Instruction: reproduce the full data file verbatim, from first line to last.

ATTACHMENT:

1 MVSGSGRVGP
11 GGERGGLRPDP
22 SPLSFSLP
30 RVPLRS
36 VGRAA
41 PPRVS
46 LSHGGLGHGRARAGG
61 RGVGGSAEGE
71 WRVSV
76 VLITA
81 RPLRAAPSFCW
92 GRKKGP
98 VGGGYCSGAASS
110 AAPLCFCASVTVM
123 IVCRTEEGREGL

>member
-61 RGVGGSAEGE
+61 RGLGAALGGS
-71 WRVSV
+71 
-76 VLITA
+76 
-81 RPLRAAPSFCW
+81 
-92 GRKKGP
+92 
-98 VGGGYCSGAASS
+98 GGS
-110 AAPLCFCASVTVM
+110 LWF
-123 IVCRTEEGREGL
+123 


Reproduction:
1 MVSGSGRVGP
11 GGERGGLRPDP
22 SPLSFSLP
30 RVPLRS
36 VGRAA
41 PPRVS
46 LSHGGLGHGRARAGG
61 RGVGGSAEGE
71 WRVSV
76 VLITA
81 RPLRAAPSFCW
92 GRKKGP
98 VGGGYCSGAASS
110 AAPLCFCASVTVM
123 IVCRTEEGREGL

>member
-61 RGVGGSAEGE
+61 RGLGAALGGS
-71 WRVSV
+71 
-76 VLITA
+76 
-81 RPLRAAPSFCW
+81 
-92 GRKKGP
+92 
-98 VGGGYCSGAASS
+98 GGS
-110 AAPLCFCASVTVM
+110 LWF
-123 IVCRTEEGREGL
+123 